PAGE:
What does Blood in your Stool mean for a Woman? Blood when I wipe but not in Stool

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What does blood in your stool mean for a woman? Blood when I wipe but not in stool

What does Blood in your Stool mean for a Woman? Blood when I wipe but not in Stool

It might be frightening to discover blood in the toilet or after wiping. There are several probable reasons, some of which are generally mild, some require treatment, and others may necessitate emergency care.

Bleeding in the gastrointestinal (GI) tract causes blood in the stool. Organs in the GI system include the stomach, small intestine, and large intestine (colon).

The presence of blood in your feces might be concerning. You may have heard that blood in your stool is an indication of cancer, but bleeding is more typically a symptom of a less serious ailment. It can be caused by various disorders, including severe diarrhea or constipation.

Color of stool

Blood in the stool can be caused by bleeding in the upper or lower GI tract, and the hue of the blood can assist in identifying its source.

Stool, black, and tarry

A black, tarry stool may indicate an upper GI bleed. In general, the darker the blood, the more serious the flow source.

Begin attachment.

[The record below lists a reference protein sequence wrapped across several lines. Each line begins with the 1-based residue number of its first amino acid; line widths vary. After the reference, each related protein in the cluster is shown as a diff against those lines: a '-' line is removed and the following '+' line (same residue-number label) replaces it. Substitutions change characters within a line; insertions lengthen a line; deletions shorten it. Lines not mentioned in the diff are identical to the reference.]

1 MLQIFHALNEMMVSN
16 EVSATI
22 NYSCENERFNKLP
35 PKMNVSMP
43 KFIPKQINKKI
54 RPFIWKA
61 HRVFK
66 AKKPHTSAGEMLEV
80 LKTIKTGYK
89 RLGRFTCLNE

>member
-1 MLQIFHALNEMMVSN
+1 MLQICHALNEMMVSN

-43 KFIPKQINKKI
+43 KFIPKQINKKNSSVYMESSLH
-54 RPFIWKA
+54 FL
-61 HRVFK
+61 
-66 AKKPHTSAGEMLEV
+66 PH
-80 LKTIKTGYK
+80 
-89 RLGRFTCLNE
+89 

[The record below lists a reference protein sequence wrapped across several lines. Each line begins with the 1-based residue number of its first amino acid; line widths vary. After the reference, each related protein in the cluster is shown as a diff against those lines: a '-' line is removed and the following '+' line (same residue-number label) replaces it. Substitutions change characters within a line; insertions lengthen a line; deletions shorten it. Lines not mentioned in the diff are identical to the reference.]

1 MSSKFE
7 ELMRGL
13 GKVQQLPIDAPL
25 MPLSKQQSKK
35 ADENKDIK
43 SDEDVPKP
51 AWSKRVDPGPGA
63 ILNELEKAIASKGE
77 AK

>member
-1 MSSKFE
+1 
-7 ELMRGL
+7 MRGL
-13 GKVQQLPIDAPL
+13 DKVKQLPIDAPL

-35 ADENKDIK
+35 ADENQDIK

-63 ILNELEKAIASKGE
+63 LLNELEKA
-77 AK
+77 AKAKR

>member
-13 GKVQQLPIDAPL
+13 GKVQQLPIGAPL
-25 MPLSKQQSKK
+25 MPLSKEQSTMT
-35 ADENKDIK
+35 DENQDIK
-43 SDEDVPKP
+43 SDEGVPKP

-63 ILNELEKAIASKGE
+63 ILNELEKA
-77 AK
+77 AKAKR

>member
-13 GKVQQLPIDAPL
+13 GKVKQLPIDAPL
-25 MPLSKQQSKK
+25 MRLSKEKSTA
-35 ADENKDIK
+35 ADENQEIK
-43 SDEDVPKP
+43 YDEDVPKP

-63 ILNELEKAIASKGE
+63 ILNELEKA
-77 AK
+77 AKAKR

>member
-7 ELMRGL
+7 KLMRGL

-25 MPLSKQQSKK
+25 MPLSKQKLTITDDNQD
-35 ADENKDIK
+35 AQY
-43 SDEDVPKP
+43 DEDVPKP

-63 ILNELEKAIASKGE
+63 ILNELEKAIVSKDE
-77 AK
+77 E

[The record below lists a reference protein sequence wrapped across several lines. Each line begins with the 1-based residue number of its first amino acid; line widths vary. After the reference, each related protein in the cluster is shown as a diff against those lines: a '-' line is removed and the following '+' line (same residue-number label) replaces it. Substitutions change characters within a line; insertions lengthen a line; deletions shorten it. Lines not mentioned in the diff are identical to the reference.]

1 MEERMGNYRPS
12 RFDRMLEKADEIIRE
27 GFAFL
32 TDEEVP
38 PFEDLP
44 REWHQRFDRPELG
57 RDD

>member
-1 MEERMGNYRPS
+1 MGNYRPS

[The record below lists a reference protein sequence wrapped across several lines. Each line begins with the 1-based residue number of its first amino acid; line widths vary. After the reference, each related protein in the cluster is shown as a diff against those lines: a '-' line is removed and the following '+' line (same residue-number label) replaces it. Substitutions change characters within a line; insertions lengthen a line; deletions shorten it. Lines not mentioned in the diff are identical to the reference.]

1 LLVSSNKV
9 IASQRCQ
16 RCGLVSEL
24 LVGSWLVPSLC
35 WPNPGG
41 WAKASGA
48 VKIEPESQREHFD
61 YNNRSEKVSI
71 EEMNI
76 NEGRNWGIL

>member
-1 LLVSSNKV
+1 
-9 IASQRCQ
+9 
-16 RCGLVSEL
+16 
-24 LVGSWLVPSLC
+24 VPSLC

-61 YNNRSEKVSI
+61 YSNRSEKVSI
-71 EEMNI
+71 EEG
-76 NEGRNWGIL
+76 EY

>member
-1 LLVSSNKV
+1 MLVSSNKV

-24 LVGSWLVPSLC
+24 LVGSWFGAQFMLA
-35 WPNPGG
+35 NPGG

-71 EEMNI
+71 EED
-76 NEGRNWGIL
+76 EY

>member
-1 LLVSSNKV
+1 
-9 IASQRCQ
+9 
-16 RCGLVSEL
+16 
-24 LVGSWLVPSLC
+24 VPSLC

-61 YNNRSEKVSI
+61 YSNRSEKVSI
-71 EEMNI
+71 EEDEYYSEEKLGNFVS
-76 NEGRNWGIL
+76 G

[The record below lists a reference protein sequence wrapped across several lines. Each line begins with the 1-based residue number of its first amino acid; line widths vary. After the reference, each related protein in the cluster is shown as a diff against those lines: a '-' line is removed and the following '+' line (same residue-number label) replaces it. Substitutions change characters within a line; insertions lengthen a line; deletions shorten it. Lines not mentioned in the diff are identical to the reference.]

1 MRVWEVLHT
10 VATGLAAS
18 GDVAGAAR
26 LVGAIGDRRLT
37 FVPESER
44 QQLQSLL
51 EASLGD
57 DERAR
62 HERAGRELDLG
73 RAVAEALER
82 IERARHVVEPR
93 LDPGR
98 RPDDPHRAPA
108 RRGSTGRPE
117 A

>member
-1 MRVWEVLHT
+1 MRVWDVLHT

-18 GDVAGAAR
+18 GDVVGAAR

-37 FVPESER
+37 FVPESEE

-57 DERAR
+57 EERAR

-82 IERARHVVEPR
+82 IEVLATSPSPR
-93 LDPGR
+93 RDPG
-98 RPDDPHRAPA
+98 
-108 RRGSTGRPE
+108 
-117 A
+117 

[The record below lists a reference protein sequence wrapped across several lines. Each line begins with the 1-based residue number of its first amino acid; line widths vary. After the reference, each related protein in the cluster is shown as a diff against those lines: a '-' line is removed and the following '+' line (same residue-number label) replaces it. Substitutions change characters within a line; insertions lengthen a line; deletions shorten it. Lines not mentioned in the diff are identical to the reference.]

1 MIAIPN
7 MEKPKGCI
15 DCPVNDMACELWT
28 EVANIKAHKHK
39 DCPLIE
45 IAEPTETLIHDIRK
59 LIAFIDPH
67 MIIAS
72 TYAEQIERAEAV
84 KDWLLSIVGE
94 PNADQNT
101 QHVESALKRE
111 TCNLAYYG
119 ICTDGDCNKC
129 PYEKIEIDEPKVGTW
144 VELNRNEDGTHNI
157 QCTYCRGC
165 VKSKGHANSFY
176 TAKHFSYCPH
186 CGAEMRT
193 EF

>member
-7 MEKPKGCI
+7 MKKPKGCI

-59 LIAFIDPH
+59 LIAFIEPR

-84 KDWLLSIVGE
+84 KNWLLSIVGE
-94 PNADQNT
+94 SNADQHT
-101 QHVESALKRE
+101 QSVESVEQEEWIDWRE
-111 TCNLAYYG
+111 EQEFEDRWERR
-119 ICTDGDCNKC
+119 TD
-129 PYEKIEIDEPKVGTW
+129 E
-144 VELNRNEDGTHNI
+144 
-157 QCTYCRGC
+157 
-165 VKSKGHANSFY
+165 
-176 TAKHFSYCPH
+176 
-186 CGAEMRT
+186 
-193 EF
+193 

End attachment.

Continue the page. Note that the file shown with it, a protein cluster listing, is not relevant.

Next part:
The upper GI tract contains the mouth, esophagus, stomach, and duodenum, the upper section of the small intestine. ACCORDING TO THE AMERICAN COLLEGE OF SURGEONS, upper GI bleeding is more prevalent than lower GI bleeding, accounting for over 70% of all GI bleeds.

The blood is bright crimson.

This is often indicative of a hemorrhage in the lower GI tract. This region includes the large intestine, rectum, and stomach.

Bleeding in Women’s stool

Infants are more likely to have bloody stools. A few reasons are there,

Food allergies

Allergies to proteins in food or milk can result in gastroenteritis, resulting in intestinal bleeding.

Structural gastrointestinal abnormalities

Intestinal malrotation and volvulus, which cause the intestines to twist, might result in bleeding.

Necrotizing enterocolitis

This dangerous condition, which causes inflammation and tissue loss in the large intestine, typically affects preterm or newborn kids. The illness may result in:

  • Bloating, 
  • Vomiting bile
  • Blood in the stool

Emergencies

If a patient reports significant blood loss and a low blood count, the doctor may conduct an emergency endoscopy. This procedure entails introducing a thin, flexible tube with a camera at one end into the GI system to locate the cause of the bleeding. 

During an upper endoscopy, the endoscope is guided into the mouth and down into the upper GI tract. A colonoscopy is an endoscopy in which the endoscope is inserted into the anus and along the GI tract.

Once the cause of the bleeding has been found, the doctor can put small devices via the endoscope and utilize them to heal the injured tissue.

If the doctor cannot diagnose and treat the bleed, they may recommend surgery. Advise surgical removal of all or a portion of the affected region.

Nonemergency situations

If the bleeding does not appear to be life-threatening, the doctor may request or conduct one of the following tests: